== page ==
$$\begin{aligned} & \bigl\vert {}_{0} I_{t_{2}}^{\beta}f(t)-{}_{0} I_{t_{1}}^{\beta}f(t) \bigr\vert \\ &\quad= \biggl\vert \frac{1}{\Gamma (\beta )} \int _{0}^{t_{1}}\bigl((t_{2}-s)^{\beta -1}-(t_{1}-s)^{ \beta -1} \bigr)f(s)\,ds+\frac{1}{\Gamma (\beta )} \int _{t_{1}}^{t_{2}}(t_{2}-s)^{ \beta -1}f(s) \,ds \biggr\vert \\ &\quad \leq \frac{\sqrt{3}( \Vert \lambda _{1} \Vert _{\infty}+ \Vert \lambda _{3} \Vert _{\infty}+ \Vert \lambda _{2} \Vert _{\infty}\rho ^{\mu}+ \Vert \lambda _{4} \Vert _{\infty}\rho ^{\nu})}{\Gamma (\beta )} \biggl( \int _{0}^{t_{1}}\bigl((t_{1}-s)^{\beta -1}-(t_{2}-s)^{\beta -1} \bigr)\,ds \\ &\qquad{} + \int _{t_{1}}^{t_{2}}(t_{2}-s)^{\beta -1}\,ds \biggr) \\ &\quad= \frac{\sqrt{3}( \Vert a_{1} \Vert _{\infty}+ \Vert a_{3} \Vert _{\infty}+ \Vert a_{2} \Vert _{\infty}\rho ^{\mu}+ \Vert a_{4} \Vert _{\infty}\rho ^{\nu})}{\Gamma (\beta +1)}\bigl(2(t_{2}-t_{1})^{ \beta}+t_{1}^{\beta}-t_{2}^{\beta} \bigr), \end{aligned}$$

which implies that

$$\begin{aligned} \bigl\vert {}_{0} I_{t_{2}}^{\beta}f(t)-{}_{0} I_{t_{1}}^{\beta}f(t) \bigr\vert \to 0 \quad\text{uniformly as } t_{1}\to t_{2}. \end{aligned}$$

Moreover, we have

$$\begin{aligned} & \bigl\vert {{}_{0} D_{t}^{\alpha}\bigl(\Phi u(t_{2} ) \bigr)- {}_{0} D_{t}^{ \alpha} \bigl(\Phi u(t_{1} )\bigr)} \bigr\vert \\ &\quad=\bigl|\psi ^{-1}\bigl({}_{0} I_{t_{2}}^{\beta}f(t) \bigr)-\psi ^{-1}\bigl({}_{0} I_{t_{1}}^{ \beta}f(t) \bigr)\bigr| \\ &\quad= \biggl\vert \frac{(\sqrt{1+({}_{0} I_{t_{1}}^{\beta}f(t))^{2}}-\sqrt{1+({}_{0} I_{t_{2}}^{\beta}f(t))^{2}}){}_{0} I_{t_{2}}^{\beta}f(t)+\sqrt{1+({}_{0} I_{t_{2}}^{\beta}f(t))^{2}}({}_{0} I_{t_{2}}^{\beta}f(t)-{}_{0} I_{t_{1}}^{\beta}f(t))}{\sqrt{1+({}_{0} I_{t_{1}}^{\beta}f(t))^{2}}\sqrt{1+({}_{0} I_{t_{2}}^{\beta}f(t))^{2}}} \biggr\vert \\ &\quad= \biggl\vert \frac{{}_{0} I_{t_{2}}^{\beta}f(t)({}_{0} I_{t_{1}}^{\beta}f(t)+{}_{0} I_{t_{2}}^{\beta}f(t))({}_{0} I_{t_{1}}^{\beta}f(t)-{}_{0} I_{t_{2}}^{\beta}f(t))}{(\sqrt{1+({}_{0} I_{t_{1}}^{\beta}f(t))^{2}}+\sqrt{1+({}_{0} I_{t_{2}}^{\beta}f(t))^{2}})\sqrt{1+({}_{0} I_{t_{1}}^{\beta}f(t))^{2}}\sqrt{1+({}_{0} I_{t_{2}}^{\beta}f(t))^{2}}} \\ &\qquad{} + \frac{\sqrt{1+({}_{0} I_{t_{2}}^{\beta}f(t))^{2}}({}_{0} I_{t_{2}}^{\beta}f(t)-{}_{0} I_{t_{1}}^{\beta}f(t))}{\sqrt{1+({}_{0} I_{t_{1}}^{\beta}f(t))^{2}} \sqrt{1+({}_{0} I_{t_{2}}^{\beta}f(t))^{2}}} \biggr\vert \to 0 \quad\text{uniformly as } t_{1}\to t_{2}. \end{aligned}$$

Similarly, we can obtain

|Φu( t 2 )Φu( t 1 )| σ Γ ( α + 1 ) ( 2 ( t 2 t 1 ) α + t 1 α t 2 α ) ,

which yields that

$$\begin{aligned} \bigl\vert \Phi u(t_{2})-\Phi u(t_{1}) \bigr\vert \to 0\quad \text{uniformly as } t_{1}\to t_{2}. \end{aligned}$$

Thus, Φ is equicontinuous on Ω̅. By the Arzelà–Ascoli theorem, it follows that \(\Phi: \overline{\Omega}\to \overline{\Omega}\) is completely continuous. □

Based on Lemma 3.2, we can obtain the following theorem immediately by Schauder’s fixed-point theorem.

Theorem 3.3

If the assumption (H1) is satisfied, there exists a fixed point \(u\in \overline{\Omega}\) such that \(\Phi u=u\), provided that \(T^{\alpha}\leq {\Gamma (\alpha +1)}\).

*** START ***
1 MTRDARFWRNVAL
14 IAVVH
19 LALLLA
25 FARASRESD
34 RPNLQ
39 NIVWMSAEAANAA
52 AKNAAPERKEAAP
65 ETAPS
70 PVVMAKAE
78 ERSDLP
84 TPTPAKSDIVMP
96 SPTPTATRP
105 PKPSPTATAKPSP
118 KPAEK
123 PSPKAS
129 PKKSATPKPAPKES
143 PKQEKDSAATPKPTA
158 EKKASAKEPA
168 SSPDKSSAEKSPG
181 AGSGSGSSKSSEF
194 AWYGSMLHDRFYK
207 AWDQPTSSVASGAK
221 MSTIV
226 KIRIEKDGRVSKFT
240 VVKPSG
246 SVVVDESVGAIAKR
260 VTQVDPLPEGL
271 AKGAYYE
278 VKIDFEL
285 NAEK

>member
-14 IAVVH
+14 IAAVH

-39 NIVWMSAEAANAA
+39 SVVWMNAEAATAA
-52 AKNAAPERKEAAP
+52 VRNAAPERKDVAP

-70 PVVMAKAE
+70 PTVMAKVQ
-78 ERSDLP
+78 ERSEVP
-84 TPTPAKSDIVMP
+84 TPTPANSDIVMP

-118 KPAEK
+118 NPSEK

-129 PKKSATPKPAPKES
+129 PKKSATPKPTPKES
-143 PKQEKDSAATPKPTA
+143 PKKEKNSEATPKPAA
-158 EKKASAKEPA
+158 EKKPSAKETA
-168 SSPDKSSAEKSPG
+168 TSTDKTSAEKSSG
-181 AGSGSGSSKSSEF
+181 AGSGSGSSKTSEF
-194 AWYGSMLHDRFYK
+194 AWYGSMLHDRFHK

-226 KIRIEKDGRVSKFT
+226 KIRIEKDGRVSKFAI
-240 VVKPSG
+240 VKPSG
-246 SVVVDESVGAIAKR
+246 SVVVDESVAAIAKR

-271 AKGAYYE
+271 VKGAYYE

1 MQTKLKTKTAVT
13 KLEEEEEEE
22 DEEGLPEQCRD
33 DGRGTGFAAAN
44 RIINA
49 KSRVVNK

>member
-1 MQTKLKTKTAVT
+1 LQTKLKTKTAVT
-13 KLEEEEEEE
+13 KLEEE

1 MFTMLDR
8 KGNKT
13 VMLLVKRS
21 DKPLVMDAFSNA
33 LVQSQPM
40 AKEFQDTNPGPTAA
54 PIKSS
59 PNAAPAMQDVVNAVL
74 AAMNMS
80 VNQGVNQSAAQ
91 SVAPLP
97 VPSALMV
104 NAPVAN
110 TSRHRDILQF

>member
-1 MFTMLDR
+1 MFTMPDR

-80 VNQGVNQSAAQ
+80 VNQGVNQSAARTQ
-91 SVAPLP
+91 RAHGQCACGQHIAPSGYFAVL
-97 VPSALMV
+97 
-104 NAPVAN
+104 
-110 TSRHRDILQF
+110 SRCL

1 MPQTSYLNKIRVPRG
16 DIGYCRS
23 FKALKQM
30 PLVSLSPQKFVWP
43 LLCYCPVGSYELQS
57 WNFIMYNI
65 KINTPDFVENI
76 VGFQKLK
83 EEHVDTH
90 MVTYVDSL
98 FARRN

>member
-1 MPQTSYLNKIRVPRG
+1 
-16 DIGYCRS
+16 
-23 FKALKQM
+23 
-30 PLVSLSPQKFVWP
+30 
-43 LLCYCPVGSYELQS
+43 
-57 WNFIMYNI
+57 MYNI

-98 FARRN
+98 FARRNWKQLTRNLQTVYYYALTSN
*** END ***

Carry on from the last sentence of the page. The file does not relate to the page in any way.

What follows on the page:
Remark 3.4

By Theorem 3.3, we known that the fixed point \(u\in \overline{\Omega}\subset \Pi \), which tells us that the problem (1.1) has at least one solution on Ω̅.

3.2 Multiplicity

For any \(u,v\in C^{\alpha}\), \(u\geq v\) means \(u_{i}\geq v_{i}\), where \(u_{i}\) and \(v_{i}\) are components of u and v, respectively, \(i=1,2,3\). Let P be a cone of \(C^{\alpha}\), where \(P=\{u\in C^{\alpha}| u(t)\geq \mathbf{0}\}\). Define a nonnegative continuous functional θ on P by

$$\begin{aligned} \theta ({\Phi u}) =\mathop {\min } _{t \in [\tau,T-\tau ]} \Phi _{1} u(t)+ \mathop {\min } _{t \in [\tau,T-\tau ]} \Phi _{2} u(t)+\mathop {\min } _{t \in [\tau,T-\tau ]} \Phi _{3} u(t), \end{aligned}$$

where \((\frac{\sqrt{3}}{3})^{\frac{1}{\alpha}}T<\tau <T\), \(\Phi _{i} u\) stand for the component of Φu, \(i=1,2,3\). Since, for any \(u,v\in C^{\alpha}\) and \(s\in [0,1]\), we have

$$\begin{aligned} \theta \bigl({s\Phi u+(1-s)\Phi v}\bigr) ={}&\mathop {\min } _{t \in [ \tau,T-\tau ]}\bigl\{ s\Phi _{1} u(t)+(1-s)\Phi _{1} v(t)\bigr\} \\ &{}+\mathop {\min } _{t \in [\tau,T-\tau ]} \bigl\{ s\Phi _{2} u(t)+(1-s) \Phi _{2} v(t)\bigr\} \\ &{}+\mathop {\min } _{t \in [\tau,T-\tau ]} \bigl\{ s\Phi _{3} u(t)+(1-s) \Phi _{3} v(t)\bigr\} \\ \geq{} & s\bigl(\mathop {\min } _{t \in [\tau,T-\tau ]}\Phi _{1} u(t)+ \mathop {\min } _{t \in [\tau,T-\tau ]}\Phi _{2} u(t)+ \mathop {\min } _{t \in [\tau,T-\tau ]} \Phi _{3} u(t)\bigr) \\ &{}\times (1-s) \bigl(\mathop {\min } _{t \in [\tau,T-\tau ]}\Phi _{1} v(t)+ \mathop {\min } _{t \in [\tau,T-\tau ]}\Phi _{2} v(t)+ \mathop {\min } _{t \in [\tau,T-\tau ]} \Phi _{3} v(t)\bigr) \\ ={}& s \theta (\Phi u)+(1-s)\theta (\Phi v), \end{aligned}$$

which implies that the functional θ is concave. Choose \(0< a< b< d\leq c\leq \sigma <1\) satisfying

$$\begin{aligned} &\omega _{1}< \frac{a}{\sqrt{1-a^{2}}},\\ &\omega _{2}\leq \frac{d}{\sqrt{1-d^{2}}},\\ &\omega _{3}\leq \frac{c}{\sqrt{1-c^{2}}}, \end{aligned}$$

where

$$\begin{aligned} &\omega _{1}=\frac{\sqrt{3}T^{\beta}}{\Gamma (\beta +1)}\bigl( \Vert \lambda _{1} \Vert _{\infty}+ \Vert \lambda _{3} \Vert _{\infty}+ \Vert \lambda _{2} \Vert _{\infty}a^{\mu}+ \Vert \lambda _{4} \Vert _{\infty}a^{\nu}\bigr),\\ &\omega _{2}=\frac{\sqrt{3}T^{\beta}}{\Gamma (\beta +1)}\bigl( \Vert \lambda _{1} \Vert _{\infty}+ \Vert \lambda _{3} \Vert _{\infty}+ \Vert \lambda _{2} \Vert _{\infty}d^{\mu}+ \Vert \lambda _{4} \Vert _{\infty}d^{\nu}\bigr),\\ &\omega _{3}=\frac{\sqrt{3}T^{\beta}}{\Gamma (\beta +1)}\bigl( \Vert \lambda _{1} \Vert _{\infty}+ \Vert \lambda _{3} \Vert _{\infty}+ \Vert \lambda _{2} \Vert _{\infty}c^{\mu}+ \Vert \lambda _{4} \Vert _{\infty}c^{\nu}\bigr). \end{aligned}$$

Moreover, it follows that

$$\begin{aligned} \frac{a}{\sqrt{1-a^{2}}}< \frac{d}{\sqrt{1-d^{2}}}\leq \frac{c}{\sqrt{1-c^{2}}}\leq \frac{\sigma}{\sqrt{1-\sigma ^{2}}}. \end{aligned}$$

In order to study the positive solution of the initial value problem in the cone, the following assumptions are naturally required.

  1. (H2)